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How the Apollo missions transformed our understanding of the Moon’s origin

Jatan Mehta • July 19, 2018 • 1

Where did the Moon come from? The origin of our cosmic neighbor is a fundamental question in planetary science.

Mars' growth stunted!

Sean Raymond • June 01, 2018 • 2

Mars is a weirdo. (Well, as far as planets go).

DPS 2015: Solar System Formation

Erika Nesvold and John Debes • November 20, 2015 • 2

At the 47th Division of Planetary Systems meeting, many presentations touched on some of the most contentious and poorly known aspects of how planets form.

Favorite Astro Plots #2: Condensation of the solar system

Emily Lakdawalla • October 14, 2015 • 2

Behold: the story of how our solar system began, in one chart. This is the second installment in a series of planetary scientists' favorite plots. Today's #FaveAstroPlot was suggested by spectroscopist Michael Bramble.

Take My Free Online College Introduction to Planetary Science and Astronomy CSUDH Class

Bruce Betts • February 04, 2015 • 2

Our own Dr. Bruce Betts is once again teaching his Introduction to Planetary Science and Astronomy college course online. Come join him.

How Weird Is Our Solar System?

Jaime Green • May 05, 2014 • 6

Earth and its solar system compatriots all have nearly circular orbits, but many exoplanets orbit their stars on wildly eccentric paths. Is our home system strange? Or is our sense of the data skewed?

Intro Astronomy 2014. Class 11: Exoplanets and Solar System Origin and Formation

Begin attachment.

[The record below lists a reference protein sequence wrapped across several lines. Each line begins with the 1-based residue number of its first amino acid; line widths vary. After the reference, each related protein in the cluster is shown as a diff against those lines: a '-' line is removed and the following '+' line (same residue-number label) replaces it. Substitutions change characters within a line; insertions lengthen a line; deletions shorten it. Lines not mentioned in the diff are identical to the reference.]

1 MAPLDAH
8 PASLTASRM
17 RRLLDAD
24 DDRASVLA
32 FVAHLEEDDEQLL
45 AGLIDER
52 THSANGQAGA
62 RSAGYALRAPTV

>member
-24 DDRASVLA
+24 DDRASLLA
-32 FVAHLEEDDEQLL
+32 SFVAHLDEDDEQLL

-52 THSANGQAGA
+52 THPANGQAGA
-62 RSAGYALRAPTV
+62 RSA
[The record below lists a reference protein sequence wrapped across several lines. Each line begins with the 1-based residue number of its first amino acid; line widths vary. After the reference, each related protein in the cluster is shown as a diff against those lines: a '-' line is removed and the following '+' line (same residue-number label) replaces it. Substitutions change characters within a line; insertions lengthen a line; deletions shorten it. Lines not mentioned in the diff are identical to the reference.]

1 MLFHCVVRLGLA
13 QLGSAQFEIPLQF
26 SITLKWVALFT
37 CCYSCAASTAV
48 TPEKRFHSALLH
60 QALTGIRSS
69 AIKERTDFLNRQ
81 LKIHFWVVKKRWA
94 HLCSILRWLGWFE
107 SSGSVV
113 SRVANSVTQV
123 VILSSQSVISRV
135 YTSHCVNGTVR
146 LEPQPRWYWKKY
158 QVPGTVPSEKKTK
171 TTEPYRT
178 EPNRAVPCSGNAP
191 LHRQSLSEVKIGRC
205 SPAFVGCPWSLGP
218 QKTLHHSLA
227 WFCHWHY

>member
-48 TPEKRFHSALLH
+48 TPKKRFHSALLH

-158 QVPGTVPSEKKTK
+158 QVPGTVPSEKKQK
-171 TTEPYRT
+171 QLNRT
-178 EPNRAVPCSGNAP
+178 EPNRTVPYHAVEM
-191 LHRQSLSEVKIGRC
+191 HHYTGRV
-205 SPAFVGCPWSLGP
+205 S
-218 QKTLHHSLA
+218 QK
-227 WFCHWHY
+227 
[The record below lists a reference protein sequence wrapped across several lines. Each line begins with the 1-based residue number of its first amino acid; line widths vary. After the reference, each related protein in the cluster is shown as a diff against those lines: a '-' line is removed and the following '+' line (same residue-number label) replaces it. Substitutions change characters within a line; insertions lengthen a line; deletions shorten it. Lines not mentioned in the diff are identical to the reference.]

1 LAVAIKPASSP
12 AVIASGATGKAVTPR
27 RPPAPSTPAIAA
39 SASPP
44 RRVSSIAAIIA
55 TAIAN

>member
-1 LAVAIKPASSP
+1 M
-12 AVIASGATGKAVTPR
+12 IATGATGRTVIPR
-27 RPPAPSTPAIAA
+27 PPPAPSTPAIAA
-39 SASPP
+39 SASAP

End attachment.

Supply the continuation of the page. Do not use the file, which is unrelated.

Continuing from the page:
Bruce Betts • April 25, 2014

Learn about the formation and origin of the Solar System and go beyond our neighborhood to investigate exoplanets (planets around other stars) in this video of class 11 of Bruce Betts' Introduction to Planetary Science and Astronomy class.

The Birth of the Wanderers

Augusto Carballido • April 16, 2014 • 9

How did planets originate? This is a question that has puzzled scientists for centuries, but one which they have been able to tackle directly only in the last few decades, thanks to two major developments: breakthroughs in telescope technology and ever-increasing computing power.

A second Sedna! What does it mean?

Emily Lakdawalla • March 26, 2014 • 11

2012 VP113 is a new world that has been discovered on a Sedna-like orbit. What does that mean? It could imply the existence of a planet X, but doesn't prove it. It does suggest that a lot more Sednas are waiting to be discovered.

Take My Free Online College Introduction to Planetary Science and Astronomy CSUDH Class

Bruce Betts • February 05, 2014 • 9

Our own Dr. Bruce Betts is once again teaching his Introduction to Planetary Science and Astronomy college course online. Come join him.

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